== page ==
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Liberace: A Simple Boy From Milwaukee

Nov. 22, 2010
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Wladziu Valentino Liberace’s entrance into the world foreshadowed a career renowned for dramatic entrances. On May 16, 1919, in West Allis, Frances Zuchowski, a Polish-speaking young woman from Menasha, and her husband, Salvatore Liberace, a professional French horn player from Italy, gave birth to twins. One child died at birth, while the other weighed an astonishing 13 pounds and arrived with a caul, the transparent membrane of the birth sac that in many cultures serves as an omen that the child will be gifted.

Salvatore’s unwavering commitment to art and music compelled him to invest a great deal of time and money exposing Wally, as Liberace was then known, and his siblings to music. Like many Polish immigrants at the time, Wally’s mother was traditional, conservative and religious, and she deeply resented both the time and money her husband devoted to the children’s musical training. According to Liberace: An American Boy, an exhaustive biography by Darden Pyron, the couple’s antithetical values were the source of constant conflict in the Liberace home, and often manifested in physical violence.

Wally began playing piano at the age of 4. To increase his exposure to music, his father took him to concerts in Milwaukee and allowed him to play records on the Victrola. But Salvatore was also a demanding taskmaster and an unforgiving perfectionist. It wasn’t long before Wally’s prodigious talent was evident.

In his early teens, Liberace had a speech impediment. This, coupled with his fondness for cooking and music and his avoidance of sports, meant fodder for his peers. He was constantly taunted and mocked. This alienation strengthened his focus and, under the guidance of his longtime music teacher, Florence Kelly, Liberace’s musical talent became finely honed. Encouraged by his older brother George, Liberace began playing popular ragtime tunes in theaters, on local radio, at weddings and in cabarets and strip clubs to earn money. At 20, he was invited to play with the Chicago Symphony Orchestra when it visited the Pabst Theater in 1940.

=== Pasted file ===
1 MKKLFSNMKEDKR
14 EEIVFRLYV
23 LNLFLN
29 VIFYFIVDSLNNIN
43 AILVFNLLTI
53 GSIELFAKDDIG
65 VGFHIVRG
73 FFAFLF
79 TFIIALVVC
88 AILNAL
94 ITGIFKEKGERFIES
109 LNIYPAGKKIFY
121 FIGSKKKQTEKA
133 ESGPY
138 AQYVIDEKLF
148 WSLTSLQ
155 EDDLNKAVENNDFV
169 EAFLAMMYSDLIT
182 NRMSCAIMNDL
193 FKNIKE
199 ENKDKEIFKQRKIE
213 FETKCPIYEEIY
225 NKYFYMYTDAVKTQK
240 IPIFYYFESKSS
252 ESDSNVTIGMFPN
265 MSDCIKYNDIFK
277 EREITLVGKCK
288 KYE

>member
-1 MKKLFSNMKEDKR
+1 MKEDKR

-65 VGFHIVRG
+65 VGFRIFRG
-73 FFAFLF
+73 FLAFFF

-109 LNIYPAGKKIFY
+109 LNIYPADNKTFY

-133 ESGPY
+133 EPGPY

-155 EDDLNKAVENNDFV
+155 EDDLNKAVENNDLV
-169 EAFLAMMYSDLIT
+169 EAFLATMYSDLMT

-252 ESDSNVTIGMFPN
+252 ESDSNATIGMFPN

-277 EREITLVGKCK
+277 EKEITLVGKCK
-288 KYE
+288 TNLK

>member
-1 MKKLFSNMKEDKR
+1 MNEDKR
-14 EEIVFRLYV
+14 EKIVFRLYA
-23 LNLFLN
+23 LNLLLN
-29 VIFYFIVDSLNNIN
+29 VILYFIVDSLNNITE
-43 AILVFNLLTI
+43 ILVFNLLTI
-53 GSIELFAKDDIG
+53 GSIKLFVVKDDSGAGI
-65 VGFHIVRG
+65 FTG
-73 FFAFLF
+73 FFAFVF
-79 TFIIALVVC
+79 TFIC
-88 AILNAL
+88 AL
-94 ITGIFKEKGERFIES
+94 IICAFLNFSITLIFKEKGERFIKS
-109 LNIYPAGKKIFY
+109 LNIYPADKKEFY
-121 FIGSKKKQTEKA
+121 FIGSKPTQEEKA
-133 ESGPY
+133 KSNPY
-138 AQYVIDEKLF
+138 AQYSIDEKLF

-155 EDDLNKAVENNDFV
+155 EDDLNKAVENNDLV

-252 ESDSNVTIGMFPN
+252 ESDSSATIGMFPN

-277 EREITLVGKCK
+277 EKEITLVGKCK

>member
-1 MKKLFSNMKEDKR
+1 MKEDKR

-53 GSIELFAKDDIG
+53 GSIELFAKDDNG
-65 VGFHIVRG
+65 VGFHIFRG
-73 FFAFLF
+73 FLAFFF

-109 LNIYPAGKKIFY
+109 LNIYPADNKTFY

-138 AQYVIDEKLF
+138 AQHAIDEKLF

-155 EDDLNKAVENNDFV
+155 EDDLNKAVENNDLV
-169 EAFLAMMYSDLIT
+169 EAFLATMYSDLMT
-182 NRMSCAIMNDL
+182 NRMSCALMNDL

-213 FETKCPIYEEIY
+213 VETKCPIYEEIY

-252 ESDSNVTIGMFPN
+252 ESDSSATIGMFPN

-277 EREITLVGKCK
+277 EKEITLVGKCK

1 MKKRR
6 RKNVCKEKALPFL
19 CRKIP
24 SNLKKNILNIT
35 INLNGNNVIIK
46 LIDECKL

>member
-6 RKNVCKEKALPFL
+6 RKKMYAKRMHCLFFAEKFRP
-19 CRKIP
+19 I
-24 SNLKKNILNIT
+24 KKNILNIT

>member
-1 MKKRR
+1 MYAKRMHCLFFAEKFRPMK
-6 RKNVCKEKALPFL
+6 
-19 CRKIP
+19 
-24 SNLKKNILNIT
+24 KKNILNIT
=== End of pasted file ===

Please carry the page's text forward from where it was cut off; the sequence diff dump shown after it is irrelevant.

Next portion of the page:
Liberace got his big break in 1944 when he played Las Vegas. His handsome, boyish looks and energetic interaction with the audience had a significant effect on women. They would go to the concerts while their male counterparts went gambling. It wasn’t long before the casinos realized that Liberace was good for business, and paid him handsomely in return. According to Pyron, Liberace’s goal was to reach larger audiences as a headliner and a television, movie and recording star. He began to make his act more flamboyant—and as the highest-paid entertainer in the world, he could afford to do it. Before long, he was a pop culture superstar, the Lady Gaga of his time.

Liberace publicly ignored his homosexuality throughout his life, even fighting and settling libel cases that put his sexual orientation in question. His domestic partner of five years, Scott Thorson, sued Liberace for palimony and wrote a tell-all book called Behind the Candelabra,which Steven Soderbergh is currently developing as a movie. When Liberace died at the age of 67, his meticulously crafted public persona was finally stripped away in the morgue. Before a horde of journalists, the coroner gave a press conference that revealed Liberace had died of complications due to AIDS. His body is entombed in the Forest Lawn cemetery in Los Angeles.

But even when he was living in California, Liberace never forgot his Midwest roots. “Don’t be misled by this flamboyant exterior,” the artist once said. “Underneath I remain the same—a simple boy from Milwaukee.”


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